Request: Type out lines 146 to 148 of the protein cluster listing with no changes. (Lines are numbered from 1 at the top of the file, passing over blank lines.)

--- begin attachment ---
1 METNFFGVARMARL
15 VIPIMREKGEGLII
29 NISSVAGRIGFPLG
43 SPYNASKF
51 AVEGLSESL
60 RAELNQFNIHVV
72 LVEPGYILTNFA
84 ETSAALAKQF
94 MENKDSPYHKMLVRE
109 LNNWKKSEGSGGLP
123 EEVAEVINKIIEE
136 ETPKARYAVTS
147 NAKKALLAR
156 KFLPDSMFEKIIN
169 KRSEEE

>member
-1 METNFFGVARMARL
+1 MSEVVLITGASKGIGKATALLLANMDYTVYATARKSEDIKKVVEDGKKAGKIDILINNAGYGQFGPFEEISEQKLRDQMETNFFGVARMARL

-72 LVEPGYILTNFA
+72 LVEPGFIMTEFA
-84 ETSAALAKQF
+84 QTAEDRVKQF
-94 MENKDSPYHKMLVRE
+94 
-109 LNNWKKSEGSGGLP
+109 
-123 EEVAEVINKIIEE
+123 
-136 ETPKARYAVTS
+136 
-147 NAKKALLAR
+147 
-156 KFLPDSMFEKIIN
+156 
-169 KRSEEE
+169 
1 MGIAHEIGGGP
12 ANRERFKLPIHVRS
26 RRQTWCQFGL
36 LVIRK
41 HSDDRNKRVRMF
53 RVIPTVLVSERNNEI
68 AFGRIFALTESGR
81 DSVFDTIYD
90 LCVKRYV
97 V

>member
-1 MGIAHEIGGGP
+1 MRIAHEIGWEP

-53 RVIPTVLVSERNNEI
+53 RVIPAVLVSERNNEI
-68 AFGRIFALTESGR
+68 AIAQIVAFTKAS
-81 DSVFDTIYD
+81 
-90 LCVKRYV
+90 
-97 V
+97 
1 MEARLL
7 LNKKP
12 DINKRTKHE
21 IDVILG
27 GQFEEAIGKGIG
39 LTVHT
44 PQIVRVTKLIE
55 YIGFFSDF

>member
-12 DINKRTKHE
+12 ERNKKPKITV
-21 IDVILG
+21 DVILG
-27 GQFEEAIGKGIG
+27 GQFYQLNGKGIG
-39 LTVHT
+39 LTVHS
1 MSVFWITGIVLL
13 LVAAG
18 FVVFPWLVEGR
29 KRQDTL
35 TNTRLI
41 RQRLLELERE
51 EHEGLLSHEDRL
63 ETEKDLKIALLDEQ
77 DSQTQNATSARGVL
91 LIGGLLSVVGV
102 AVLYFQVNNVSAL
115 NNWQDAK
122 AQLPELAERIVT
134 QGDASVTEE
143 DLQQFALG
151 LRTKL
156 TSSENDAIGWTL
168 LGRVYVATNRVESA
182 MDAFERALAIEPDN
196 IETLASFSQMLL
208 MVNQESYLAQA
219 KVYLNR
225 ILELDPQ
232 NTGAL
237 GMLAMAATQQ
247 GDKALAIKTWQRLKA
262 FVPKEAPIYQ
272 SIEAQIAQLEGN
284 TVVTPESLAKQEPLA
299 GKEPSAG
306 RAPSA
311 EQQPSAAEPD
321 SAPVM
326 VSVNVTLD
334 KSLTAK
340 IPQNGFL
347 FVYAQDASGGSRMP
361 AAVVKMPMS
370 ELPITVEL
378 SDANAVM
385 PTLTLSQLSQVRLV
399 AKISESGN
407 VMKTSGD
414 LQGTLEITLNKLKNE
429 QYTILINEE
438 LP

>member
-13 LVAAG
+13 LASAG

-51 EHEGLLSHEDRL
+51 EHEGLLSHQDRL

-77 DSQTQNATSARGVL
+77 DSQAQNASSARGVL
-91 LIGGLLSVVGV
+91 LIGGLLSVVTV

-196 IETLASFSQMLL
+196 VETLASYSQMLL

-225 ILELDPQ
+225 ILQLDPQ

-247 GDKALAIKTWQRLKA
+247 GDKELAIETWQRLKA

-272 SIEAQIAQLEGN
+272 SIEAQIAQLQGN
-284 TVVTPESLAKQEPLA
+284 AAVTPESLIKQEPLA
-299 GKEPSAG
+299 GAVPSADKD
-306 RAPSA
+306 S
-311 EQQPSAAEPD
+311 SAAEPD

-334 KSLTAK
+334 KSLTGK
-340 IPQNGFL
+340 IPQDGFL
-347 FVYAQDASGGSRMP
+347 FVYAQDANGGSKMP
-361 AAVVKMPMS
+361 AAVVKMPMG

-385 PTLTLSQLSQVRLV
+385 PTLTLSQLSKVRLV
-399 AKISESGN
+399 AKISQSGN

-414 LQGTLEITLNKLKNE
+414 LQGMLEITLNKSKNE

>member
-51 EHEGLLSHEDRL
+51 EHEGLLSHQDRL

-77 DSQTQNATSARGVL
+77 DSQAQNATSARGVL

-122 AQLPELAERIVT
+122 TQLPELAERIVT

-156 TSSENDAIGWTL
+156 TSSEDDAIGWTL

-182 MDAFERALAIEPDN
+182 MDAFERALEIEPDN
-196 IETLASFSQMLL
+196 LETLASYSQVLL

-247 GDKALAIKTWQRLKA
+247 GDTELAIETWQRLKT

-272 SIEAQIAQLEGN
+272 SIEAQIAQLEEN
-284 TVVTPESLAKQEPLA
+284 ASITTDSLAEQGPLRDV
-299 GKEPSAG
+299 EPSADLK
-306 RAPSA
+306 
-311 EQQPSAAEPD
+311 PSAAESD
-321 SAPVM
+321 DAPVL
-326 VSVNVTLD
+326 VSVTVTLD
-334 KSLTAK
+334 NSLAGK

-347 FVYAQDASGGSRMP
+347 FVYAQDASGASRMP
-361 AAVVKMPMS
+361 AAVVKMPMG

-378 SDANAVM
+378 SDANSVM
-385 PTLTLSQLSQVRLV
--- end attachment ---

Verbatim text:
-311 EQQPSAAEPD
+311 SAAEPD

-334 KSLTAK